Colbert Off the Ballot In South Carolina
Stephen Colbert’s nascent and satirical presidential campaign came to an abrupt end on Thursday when the Democratic Party in South Carolina decided he was not serious and turned down his application to get his name on the primary ballot.
South Carolina is the only state where Colbert, the comedian and a native South Carolinian, had sought to get on the ballot. He did not try getting on the Republican line, which would have cost $35,000. A space on the Democratic ballot costs $2,500, which Colbert had paid by Thursday’s deadline.
But Carol Fowler, chairwoman of the state Democratic party, said the party’s executive council determined that he did not meet two basic requirements: that he be generally acknowledged as a viable nationwide candidate; and be actively campaigning for the South Carolina primary. The council voted 13-3 against certifying him.
“The council really agonized over this because they really like him, they love his show and everyone thinks it’s wonderful that he cares about us,” Fowler said. Colbert is the host of “The Colbert Report” on Comedy Central.
His check will be returned, she said.
Supporters of Colbert’s candidacy have said it cast an amusing and revealing eye on the hype and folly of presidential politics and could bring younger voters into the process. But it also drew critics, who said the candidacy was a self-promotional distraction that was draining news media time and attention away from a serious campaign.
Israel Destroys Seven Gaza Tunnels
The Israeli military said on Thursday that its forces had discovered seven tunnels running under the border between Egypt and the Gaza Strip.
Army officials said that the tunnels were used by Hamas to smuggle militants in and out of the Gaza Strip, and that they were part of the group’s “weapons supply mechanism.” The tunnels were subsequently blown up, they said.
A Hamas representative in Gaza acknowledged on Wednesday that the group brought in weapons through tunnels. The underground passages also serve a thriving black market in goods like cigarettes, which have become scarce because of severe Israeli restrictions on imports since the Hamas takeover of the Gaza Strip in June.
Tensions have risen in recent days. On Thursday morning, Palestinian militants fired nine rockets toward Israel, an army spokeswoman said. One damaged a building in the Israeli border town of Sderot, she said.
The Israeli air force fired at militants who were launching rockets in northern Gaza toward Israel, and Israeli ground forces shot at two groups of militants in the south.
In all, 10 Palestinians were wounded, according to news reports.
Late Wednesday, the Israeli military released video of Gaza militants firing mortar rounds from the yard of an elementary school in the northern town of Beit Hanoun on Monday morning.
Work Starts on Minneapolis Bridge Replacement
Three months after the Interstate 35W bridge collapsed, construction of a replacement began here on Wednesday.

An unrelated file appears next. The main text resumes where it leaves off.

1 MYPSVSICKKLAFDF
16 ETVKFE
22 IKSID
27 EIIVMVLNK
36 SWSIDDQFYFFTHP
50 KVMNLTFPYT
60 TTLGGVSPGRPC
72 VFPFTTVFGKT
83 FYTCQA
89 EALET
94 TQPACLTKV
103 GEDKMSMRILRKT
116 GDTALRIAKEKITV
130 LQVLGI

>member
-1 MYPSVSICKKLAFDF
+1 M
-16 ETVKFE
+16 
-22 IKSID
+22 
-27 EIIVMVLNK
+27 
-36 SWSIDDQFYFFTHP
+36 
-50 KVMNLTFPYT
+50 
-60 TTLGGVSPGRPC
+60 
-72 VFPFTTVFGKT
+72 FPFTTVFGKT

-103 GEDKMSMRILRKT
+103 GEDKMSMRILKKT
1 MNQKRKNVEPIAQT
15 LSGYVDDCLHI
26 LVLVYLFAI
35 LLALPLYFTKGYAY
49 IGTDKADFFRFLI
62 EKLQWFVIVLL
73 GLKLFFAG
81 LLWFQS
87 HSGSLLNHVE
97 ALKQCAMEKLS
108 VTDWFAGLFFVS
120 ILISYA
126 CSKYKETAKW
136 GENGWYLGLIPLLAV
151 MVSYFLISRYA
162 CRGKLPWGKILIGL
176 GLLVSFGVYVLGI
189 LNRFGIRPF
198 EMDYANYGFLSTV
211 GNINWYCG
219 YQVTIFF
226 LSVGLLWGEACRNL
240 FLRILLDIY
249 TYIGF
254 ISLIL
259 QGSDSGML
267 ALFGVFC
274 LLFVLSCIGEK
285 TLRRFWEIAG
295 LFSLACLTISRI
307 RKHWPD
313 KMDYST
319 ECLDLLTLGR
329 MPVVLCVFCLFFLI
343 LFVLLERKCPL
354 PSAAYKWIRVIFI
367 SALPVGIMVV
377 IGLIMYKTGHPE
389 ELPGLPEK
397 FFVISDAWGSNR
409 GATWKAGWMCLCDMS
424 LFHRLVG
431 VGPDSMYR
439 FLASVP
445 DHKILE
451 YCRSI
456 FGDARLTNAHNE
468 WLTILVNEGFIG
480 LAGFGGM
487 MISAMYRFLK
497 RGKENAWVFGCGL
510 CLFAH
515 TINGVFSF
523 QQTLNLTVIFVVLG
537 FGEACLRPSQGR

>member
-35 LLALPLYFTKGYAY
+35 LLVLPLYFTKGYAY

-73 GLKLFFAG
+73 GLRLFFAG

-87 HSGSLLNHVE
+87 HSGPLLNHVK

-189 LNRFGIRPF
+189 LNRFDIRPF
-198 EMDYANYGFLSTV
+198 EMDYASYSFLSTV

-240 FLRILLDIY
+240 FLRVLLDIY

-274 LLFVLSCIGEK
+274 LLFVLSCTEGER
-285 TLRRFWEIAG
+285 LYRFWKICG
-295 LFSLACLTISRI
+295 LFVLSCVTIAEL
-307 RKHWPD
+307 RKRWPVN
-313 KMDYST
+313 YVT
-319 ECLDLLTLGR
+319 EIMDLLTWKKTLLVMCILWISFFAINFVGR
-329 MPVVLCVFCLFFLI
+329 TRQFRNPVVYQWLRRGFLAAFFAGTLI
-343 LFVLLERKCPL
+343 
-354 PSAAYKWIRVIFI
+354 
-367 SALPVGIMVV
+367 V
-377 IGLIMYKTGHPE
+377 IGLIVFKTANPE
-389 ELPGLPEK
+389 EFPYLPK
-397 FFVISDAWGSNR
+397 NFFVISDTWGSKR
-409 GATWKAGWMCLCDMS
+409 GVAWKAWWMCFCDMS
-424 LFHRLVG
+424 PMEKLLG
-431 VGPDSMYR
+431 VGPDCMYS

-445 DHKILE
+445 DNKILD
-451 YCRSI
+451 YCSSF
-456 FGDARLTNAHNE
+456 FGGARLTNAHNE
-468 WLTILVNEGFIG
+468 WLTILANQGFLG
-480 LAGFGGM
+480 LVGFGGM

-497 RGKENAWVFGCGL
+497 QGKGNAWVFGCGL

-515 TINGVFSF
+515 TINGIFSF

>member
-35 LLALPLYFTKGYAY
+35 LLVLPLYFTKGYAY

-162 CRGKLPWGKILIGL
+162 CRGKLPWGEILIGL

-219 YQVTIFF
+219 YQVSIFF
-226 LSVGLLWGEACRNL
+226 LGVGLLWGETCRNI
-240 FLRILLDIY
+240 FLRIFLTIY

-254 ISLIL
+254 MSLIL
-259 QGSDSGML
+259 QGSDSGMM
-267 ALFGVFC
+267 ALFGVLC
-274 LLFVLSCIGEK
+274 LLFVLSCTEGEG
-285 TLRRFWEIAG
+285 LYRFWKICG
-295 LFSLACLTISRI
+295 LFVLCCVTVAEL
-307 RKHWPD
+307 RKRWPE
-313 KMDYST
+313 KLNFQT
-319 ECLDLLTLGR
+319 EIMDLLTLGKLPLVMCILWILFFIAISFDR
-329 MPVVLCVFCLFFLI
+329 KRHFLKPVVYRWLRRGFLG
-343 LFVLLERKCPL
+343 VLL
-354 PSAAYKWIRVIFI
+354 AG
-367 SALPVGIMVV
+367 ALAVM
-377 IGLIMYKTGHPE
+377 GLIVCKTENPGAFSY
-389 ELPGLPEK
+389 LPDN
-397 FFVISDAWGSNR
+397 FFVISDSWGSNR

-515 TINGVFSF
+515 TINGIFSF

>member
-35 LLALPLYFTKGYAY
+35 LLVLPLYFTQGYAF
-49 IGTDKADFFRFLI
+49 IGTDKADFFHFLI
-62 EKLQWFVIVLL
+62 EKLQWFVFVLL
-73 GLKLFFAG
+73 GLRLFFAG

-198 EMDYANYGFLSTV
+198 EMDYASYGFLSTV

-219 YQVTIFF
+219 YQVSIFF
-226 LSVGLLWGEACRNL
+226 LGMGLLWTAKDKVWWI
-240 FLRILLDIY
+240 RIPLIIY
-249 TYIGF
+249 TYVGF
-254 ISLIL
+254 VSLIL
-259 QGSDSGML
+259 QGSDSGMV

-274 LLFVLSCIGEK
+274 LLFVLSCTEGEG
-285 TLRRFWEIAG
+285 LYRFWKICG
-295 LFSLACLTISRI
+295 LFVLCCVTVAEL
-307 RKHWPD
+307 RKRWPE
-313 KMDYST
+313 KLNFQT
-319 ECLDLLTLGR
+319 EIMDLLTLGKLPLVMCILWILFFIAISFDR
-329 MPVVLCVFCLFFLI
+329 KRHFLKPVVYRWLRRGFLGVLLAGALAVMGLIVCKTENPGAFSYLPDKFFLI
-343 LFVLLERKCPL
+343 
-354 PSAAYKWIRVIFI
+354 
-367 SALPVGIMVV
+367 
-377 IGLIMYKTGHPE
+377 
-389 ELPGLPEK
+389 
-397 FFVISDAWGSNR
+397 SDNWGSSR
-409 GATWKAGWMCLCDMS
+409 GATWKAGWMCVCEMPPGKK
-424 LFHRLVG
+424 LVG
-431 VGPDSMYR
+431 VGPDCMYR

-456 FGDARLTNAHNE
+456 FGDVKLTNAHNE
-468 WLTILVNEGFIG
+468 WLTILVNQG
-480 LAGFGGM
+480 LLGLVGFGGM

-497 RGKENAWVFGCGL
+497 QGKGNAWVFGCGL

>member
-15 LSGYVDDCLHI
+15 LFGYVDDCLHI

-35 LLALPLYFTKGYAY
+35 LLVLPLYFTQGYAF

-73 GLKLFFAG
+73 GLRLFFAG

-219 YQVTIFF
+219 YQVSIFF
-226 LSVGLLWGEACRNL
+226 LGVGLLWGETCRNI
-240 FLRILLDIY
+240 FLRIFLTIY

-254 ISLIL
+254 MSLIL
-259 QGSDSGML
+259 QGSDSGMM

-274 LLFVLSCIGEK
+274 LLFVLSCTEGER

The rebuilding follows a judge’s rejection of a request for a restraining order to halt the work. Judge Edward J. Cleary of District Court in Ramsey County ruled that it was in the state’s best interest to proceed with the construction.
He criticized the Minnesota Transportation Department for not disclosing how it had selected the contractor, saying the state had “cloaked the decision in secrecy.”
The department, Cleary wrote, “should have felt secure enough in its selection to allow for a legitimate protest, making all information that led to the selection available to the unsuccessful contractors prior to the execution of the contract.”
Two construction executives have sued, challenging the fairness of the contract with Flatiron-Manson, a joint venture of Flatiron Constructors of Colorado and Manson Construction of Florida that Minnesota hired for the new bridge.
Job Cuts at Chrysler Go Even Deeper Than Expected
Over the last two years, the three American auto companies have vowed that their plans to slash nearly 80,000 jobs and close more than two dozen plants would be enough to transform them into leaner and nimbler competitors.
But the housing bust and soaring oil prices have forced Chrysler and General Motors to make another round of surprising cuts, with no guarantees that these will be the last.
On Thursday, Chrysler announced it would eliminate 11,000 hourly and salaried jobs in the United States and Canada, and cut shifts of workers at five plants. The decision comes on top of a plan, announced in February, to eliminate 13,000 jobs and close a factory in Newark, Del.
Taken together, Chrysler will be reducing its 2006 work force of about 80,000 employees by 30 percent.
General Motors also recently said that it would eliminate shifts at three assembly plants in Michigan. The moves, announced after GM union workers approved their new contract, will likely cut 3,000 jobs, though GM has not confirmed the total. Two years ago, GM announced 30,000 job cuts as part of a broad restructuring.
“It does take one’s breath away to realize that the auto industry in the U.S., having gone through so much turmoil and so many rounds of cuts, is going through them yet again,” said Michael Useem, a professor of management at the Wharton School of the University of Pennsylvania.